This is confusing for the vast majority of people who are writing software and have yet to experience the joy of working this way. We need to care about these people and make things as clear as possible for them.

It’s completely understandable we’ve ended up where we are. It’s all part of the messy human evolution of ideas and language, and that’s a lovely thing. As Sandi Metz says, duplication is better than the wrong abstraction, but maybe it’s time for a refactoring.

“Example-guided” as a useful abstraction

Instead of thinking of example-guided development as a dazzling new name to eclipse all of the old ones, what if we think of it as a useful abstraction that helps bring together all of the powerful, useful ideas that these practices have in common, and make them easier to understand for people who are learning?

Here are the three big ideas I think all of the xDD practices have in common:

  1. Expressing your latest understanding of the desired behaviour as automated examples that exercise the system.
  2. Using those automated examples to guide the development of the system’s code, by writing them first and responding to their feedback.
  3. Making a deliberate effort to involve business domain experts in the process.

What these practices have in common is vastly more significant than what sets them apart, and I’m grateful to Daniel for opening up this debate and giving us a chance to have this conversation.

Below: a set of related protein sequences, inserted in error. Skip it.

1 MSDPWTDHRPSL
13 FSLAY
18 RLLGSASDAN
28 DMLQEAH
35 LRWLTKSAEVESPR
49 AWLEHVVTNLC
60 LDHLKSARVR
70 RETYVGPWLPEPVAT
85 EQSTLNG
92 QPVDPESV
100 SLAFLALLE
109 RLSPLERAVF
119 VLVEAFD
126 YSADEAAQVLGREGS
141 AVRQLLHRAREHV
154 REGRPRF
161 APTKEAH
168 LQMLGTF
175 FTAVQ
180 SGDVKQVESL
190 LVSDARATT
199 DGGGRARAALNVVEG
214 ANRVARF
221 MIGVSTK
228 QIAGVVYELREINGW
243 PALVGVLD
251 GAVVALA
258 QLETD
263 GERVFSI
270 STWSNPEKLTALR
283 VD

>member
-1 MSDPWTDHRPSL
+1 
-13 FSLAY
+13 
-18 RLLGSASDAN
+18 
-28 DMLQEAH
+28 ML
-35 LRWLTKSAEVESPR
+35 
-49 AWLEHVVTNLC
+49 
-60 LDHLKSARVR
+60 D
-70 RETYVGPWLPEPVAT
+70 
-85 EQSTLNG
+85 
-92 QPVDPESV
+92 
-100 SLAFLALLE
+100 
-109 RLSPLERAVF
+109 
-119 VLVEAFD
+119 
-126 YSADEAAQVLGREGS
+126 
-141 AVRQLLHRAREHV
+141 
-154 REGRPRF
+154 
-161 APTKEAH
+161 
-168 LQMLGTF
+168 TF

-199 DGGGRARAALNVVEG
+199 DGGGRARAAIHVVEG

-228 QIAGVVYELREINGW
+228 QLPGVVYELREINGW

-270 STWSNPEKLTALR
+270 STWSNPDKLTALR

Going beyond examples

When I shared a draft of this post with Nat Pryce, co-author of the brilliant “GOOS” book, he pointed out that a lot of the TDD he does these days involves using automated tests like fuzz tests, metamorphic tests, statistical sampling, randomised property tests and so on, as well as judiciously-chosen examples.

This kind of automation code (or, if you like, test) is still written beforehand, and used to guide the change to the system, and domain experts are definitely involved in choosing what they do, but that discussion is not necessarily focussed around specific examples. A fuzz test would generate lots of examples, automatically, based on some rules about the system’s expected behaviour and fire all of them at the system.

Does “example-guided development” still fit here? Or is it too limiting a name?

What do you think?

I bloody love examples; I think they’re super-powerful and very close to the heart of this wonderful way of making software. I honestly don’t care all that much what we call this way of working for myself: I know it when I see it and I have a pretty good idea how to do it.

What I care about is making these ideas as accessible as possible to people, so that more teams can benefit from them. I think that a more intention-revealing name might help, but I’m probably not the right person to judge as I am surely suffering from the curse of knowledge.

So I plan to play with the name and see how it resonates with people. This blog post is the first step. What’s your reaction? Let me know.